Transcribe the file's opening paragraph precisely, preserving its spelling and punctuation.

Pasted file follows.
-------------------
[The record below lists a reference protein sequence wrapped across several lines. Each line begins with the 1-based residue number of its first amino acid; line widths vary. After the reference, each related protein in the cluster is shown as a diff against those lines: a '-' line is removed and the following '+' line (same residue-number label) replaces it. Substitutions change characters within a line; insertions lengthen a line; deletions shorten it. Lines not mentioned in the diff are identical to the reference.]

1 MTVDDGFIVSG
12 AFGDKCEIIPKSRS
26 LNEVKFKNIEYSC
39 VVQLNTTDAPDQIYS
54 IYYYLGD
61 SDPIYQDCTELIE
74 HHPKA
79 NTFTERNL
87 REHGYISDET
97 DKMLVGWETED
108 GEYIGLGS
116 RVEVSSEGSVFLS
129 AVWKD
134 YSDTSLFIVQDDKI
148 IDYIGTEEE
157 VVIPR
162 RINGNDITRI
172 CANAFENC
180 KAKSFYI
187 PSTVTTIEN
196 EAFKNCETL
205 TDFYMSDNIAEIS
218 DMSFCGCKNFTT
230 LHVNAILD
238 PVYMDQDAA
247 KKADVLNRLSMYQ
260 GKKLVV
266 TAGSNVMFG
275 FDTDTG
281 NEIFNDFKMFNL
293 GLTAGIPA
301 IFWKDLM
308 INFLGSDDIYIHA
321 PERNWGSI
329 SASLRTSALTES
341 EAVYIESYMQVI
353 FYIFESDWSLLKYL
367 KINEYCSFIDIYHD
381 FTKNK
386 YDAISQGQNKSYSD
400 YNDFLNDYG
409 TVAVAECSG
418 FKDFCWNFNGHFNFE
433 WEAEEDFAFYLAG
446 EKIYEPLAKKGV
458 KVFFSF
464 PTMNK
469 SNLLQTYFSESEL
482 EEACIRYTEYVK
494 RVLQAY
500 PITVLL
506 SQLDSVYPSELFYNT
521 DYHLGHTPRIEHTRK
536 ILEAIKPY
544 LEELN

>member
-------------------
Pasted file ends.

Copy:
[The record below lists a reference protein sequence wrapped across several lines. Each line begins with the 1-based residue number of its first amino acid; line widths vary. After the reference, each related protein in the cluster is shown as a diff against those lines: a '-' line is removed and the following '+' line (same residue-number label) replaces it. Substitutions change characters within a line; insertions lengthen a line; deletions shorten it. Lines not mentioned in the diff are identical to the reference.]